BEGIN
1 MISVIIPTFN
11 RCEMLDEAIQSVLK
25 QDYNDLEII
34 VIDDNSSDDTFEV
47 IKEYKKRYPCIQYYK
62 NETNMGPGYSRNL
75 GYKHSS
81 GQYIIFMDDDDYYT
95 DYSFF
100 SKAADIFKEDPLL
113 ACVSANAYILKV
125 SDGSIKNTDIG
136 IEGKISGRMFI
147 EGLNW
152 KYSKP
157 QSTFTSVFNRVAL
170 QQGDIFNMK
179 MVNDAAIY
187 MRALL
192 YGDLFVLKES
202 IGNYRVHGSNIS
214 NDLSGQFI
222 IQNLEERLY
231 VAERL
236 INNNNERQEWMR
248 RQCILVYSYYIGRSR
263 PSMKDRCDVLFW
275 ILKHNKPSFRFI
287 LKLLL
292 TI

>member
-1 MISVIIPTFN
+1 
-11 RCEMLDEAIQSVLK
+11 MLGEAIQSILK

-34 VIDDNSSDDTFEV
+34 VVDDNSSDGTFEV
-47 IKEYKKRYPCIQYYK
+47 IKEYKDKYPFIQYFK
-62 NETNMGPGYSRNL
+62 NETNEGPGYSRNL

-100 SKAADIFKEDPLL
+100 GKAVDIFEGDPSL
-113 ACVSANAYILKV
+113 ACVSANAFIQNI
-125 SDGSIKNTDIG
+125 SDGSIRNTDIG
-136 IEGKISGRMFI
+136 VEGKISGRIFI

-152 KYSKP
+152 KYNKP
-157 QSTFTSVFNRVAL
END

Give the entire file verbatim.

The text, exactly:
1 MISVIIPTFN
11 RCEMLDEAIQSVLK
25 QDYNDLEII
34 VIDDNSSDDTFEV
47 IKEYKKRYPCIQYYK
62 NETNMGPGYSRNL
75 GYKHSS
81 GQYIIFMDDDDYYT
95 DYSFF
100 SKAADIFKEDPLL
113 ACVSANAYILKV
125 SDGSIKNTDIG
136 IEGKISGRMFI
147 EGLNW
152 KYSKP
157 QSTFTSVFNRVAL
170 QQGDIFNMK
179 MVNDAAIY
187 MRALL
192 YGDLFVLKES
202 IGNYRVHGSNIS
214 NDLSGQFI
222 IQNLEERLY
231 VAERL
236 INNNNERQEWMR
248 RQCILVYSYYIGRSR
263 PSMKDRCDVLFW
275 ILKHNKPSFRFI
287 LKLLL
292 TI

>member
-1 MISVIIPTFN
+1 
-11 RCEMLDEAIQSVLK
+11 MLGEAIQSILK

-34 VIDDNSSDDTFEV
+34 VVDDNSSDGTFEV
-47 IKEYKKRYPCIQYYK
+47 IKEYKDKYPFIQYFK
-62 NETNMGPGYSRNL
+62 NETNEGPGYSRNL

-100 SKAADIFKEDPLL
+100 GKAVDIFEGDPSL
-113 ACVSANAYILKV
+113 ACVSANAFIQNI
-125 SDGSIKNTDIG
+125 SDGSIRNTDIG
-136 IEGKISGRMFI
+136 VEGKISGRIFI

-152 KYSKP
+152 KYNKP
-157 QSTFTSVFNRVAL